Long jump

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The long jump (formerly called "broad jump") is an athletic (track and field) event in which athletes attempt to land as far from their take-off points as possible.

Competitors sprint down a runway (at elite level, usually coated with the same rubberised surface as running tracks) and jump as far as they can off a slightly raised wooden board into a pit filled with fine gravel or sand. The minimum distance from the board to the indentation made by the competitor in the gravel is measured. If the competitor starts his leap with any part of his foot in front of the board (a layer of plasticine is placed immediately in front of the board to detect this occurrence) the jump is declared illegal and no distance is recorded.

The exact format of the competition varies, but generally each competitor will get a number of attempts to make his or her longest jump, and only the longest legal jump counts towards the results. The competitor with the longest legal jump at the end of competition is declared the winner.

Speed in the runup and a high leap off the board are the fundamentals of success at the discipline, and it is unsurprising that many sprinters, notably including Carl Lewis, also compete successfully in the long jump.

The long jump has been part of Olympic competition since the inception of the Games.

The long jump is also notable for two of the longest-standing world records in any track and field event. In 1935, Jesse Owens set a long jump world record that was not broken until 1960 by Ralph Boston. Later, Bob Beamon jumped 8.90 meters at the 1968 Summer Olympics, a jump not exceeded until 1991. On August 30 of that year, Mike Powell of the USA leapt 8.95 meters at the World Championships in Tokyo. Some jumps over 8.95 meters have been officially recorded (8.99 meters by Mike Powell himself, 8.96 meters by Ivan Pedroso), but were not validated since there was either no reliable wind speed measurement available, or because wind speed exceeded 2.0 m/s. The current world record for women is held by Galina Chistyakova of the former Soviet Union who leapt 7.52 meters in Leningrad in 1988.

The long jump was one of the events of the original Olympics in Ancient Greece. The athletes carried a weight in each hand, which were called halteres. These weights would be swung forward as the athlete jumped, in order to increase momentum, and then thrown backwards whilst in mid-air so as to propel himself further forward. Most notable in the ancient sport was a man called Chionis, who in the 656BC Olympics staged a jump which was equal to 7 meters and 5 centimetres [1].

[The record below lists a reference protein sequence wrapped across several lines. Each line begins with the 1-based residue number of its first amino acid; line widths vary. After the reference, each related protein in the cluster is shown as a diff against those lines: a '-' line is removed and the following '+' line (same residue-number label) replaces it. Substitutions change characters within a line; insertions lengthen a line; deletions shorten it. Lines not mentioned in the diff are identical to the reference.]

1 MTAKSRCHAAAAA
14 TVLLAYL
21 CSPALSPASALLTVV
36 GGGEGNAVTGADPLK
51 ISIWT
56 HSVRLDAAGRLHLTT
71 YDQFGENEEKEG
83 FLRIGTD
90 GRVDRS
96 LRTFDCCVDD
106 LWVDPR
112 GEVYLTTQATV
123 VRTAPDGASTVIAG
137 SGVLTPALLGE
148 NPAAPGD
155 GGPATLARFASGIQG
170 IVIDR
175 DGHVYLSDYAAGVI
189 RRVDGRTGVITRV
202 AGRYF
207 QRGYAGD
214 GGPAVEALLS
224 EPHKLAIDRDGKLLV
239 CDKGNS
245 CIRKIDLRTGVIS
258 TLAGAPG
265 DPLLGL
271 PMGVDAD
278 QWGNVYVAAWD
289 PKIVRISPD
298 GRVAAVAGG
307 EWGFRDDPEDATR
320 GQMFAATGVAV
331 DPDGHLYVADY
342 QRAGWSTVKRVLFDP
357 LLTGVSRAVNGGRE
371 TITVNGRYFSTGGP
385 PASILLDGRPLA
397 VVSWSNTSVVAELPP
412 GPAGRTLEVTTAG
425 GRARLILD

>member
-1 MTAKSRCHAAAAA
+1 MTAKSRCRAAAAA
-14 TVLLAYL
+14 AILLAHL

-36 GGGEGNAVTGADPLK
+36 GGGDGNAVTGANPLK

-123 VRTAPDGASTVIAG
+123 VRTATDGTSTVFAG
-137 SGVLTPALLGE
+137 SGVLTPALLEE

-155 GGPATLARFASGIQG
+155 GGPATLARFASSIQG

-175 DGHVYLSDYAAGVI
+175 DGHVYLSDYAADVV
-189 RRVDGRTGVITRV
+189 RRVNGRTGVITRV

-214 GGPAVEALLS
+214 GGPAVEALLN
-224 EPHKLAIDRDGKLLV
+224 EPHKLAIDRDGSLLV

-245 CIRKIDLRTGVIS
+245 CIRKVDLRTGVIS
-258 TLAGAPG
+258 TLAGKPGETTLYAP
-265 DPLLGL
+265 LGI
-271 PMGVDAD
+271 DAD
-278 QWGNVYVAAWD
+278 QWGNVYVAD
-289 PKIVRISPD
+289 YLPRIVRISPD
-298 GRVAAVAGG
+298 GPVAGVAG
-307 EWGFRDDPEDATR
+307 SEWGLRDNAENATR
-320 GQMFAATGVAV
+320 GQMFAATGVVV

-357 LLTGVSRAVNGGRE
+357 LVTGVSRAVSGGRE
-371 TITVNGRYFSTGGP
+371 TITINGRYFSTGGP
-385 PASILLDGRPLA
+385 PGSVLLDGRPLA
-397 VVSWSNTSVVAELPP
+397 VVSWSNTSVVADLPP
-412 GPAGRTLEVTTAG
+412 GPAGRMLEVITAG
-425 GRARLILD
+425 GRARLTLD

Top 10 performers

Accurate as of January 1, 2006.


Mark Wind Athlete Nationality Venue Date
8.95 0.3 Mike Powell USA Tokyo August 30, 1991
8.90A 2.0 Bob Beamon USA Mexico City October 18, 1968
8.86A 1.9 Robert Emmiyan URS / ARM Tsakhkadzor May 22, 1987
8.84 1.7 Carl Lewis USA Tokyo August 30, 1991
8.74 1.4 Larry Myricks USA Indianapolis July 18, 1988
8.74A 2.0 Erick Walder USA El Paso April 2, 1994
8.71 1.9 Iván Pedroso CUB Salamanca July 18, 1995
8.63 0.5 Kareem Streete-Thompson USA / CAY Linz July 4, 1994
8.62 0.7 James Beckford JAM Orlando April 5, 1997
8.60 0.5 Dwight Phillips USA Linz August 2, 2004


Mark Wind Athlete Nationality Venue Date
7.52 1.4 Galina Chistyakova URS / RUS Leningrad June 11, 1988
7.49 1.3 Jackie Joyner-Kersee USA New York May 22, 1994
7.48 0.4 Heike Drechsler GDR / GER Lausanne July 8, 1992
7.43 1.4 Anisoara Stanciu ROM Bucuresti June 4, 1983
7.42 2.0 Tatyana Kotova RUS Annecy June 23, 2002
7.39 0.5 Yelena Belevskaya URS / BLR Bryansk July 18, 1987
7.37 N/A Inessa Kravets URS / UKR Kyiv June 11, 1988
7.33 0.4 Tatyana Lebedeva RUS Tula July 31, 2004
7.31 1.5 Yelena Khlopotnova URS / KAZ Alma Ata September 12, 1985
7.31 -0.1 Marion Jones USA Zürich August 12, 1998

The Long Jump in Greece

The Greek record for the long jump is held:

Athletes (Men)

Athletes (Women)

External links

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